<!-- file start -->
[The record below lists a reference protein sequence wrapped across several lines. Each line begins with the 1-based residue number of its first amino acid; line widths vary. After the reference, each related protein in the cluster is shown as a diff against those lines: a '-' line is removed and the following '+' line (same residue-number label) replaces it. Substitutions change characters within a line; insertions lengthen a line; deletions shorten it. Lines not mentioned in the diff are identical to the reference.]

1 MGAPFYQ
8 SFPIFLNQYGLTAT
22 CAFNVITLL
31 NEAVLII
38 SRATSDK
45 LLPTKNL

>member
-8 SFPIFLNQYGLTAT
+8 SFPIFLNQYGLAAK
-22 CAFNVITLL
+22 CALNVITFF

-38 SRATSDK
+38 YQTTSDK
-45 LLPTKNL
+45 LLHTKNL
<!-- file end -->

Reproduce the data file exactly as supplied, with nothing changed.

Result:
[The record below lists a reference protein sequence wrapped across several lines. Each line begins with the 1-based residue number of its first amino acid; line widths vary. After the reference, each related protein in the cluster is shown as a diff against those lines: a '-' line is removed and the following '+' line (same residue-number label) replaces it. Substitutions change characters within a line; insertions lengthen a line; deletions shorten it. Lines not mentioned in the diff are identical to the reference.]

1 MGAPFYQ
8 SFPIFLNQYGLTAT
22 CAFNVITLL
31 NEAVLII
38 SRATSDK
45 LLPTKNL

>member
-8 SFPIFLNQYGLTAT
+8 SFPIFLNQYGLAAK
-22 CAFNVITLL
+22 CALNVITFF

-38 SRATSDK
+38 YQTTSDK
-45 LLPTKNL
+45 LLHTKNL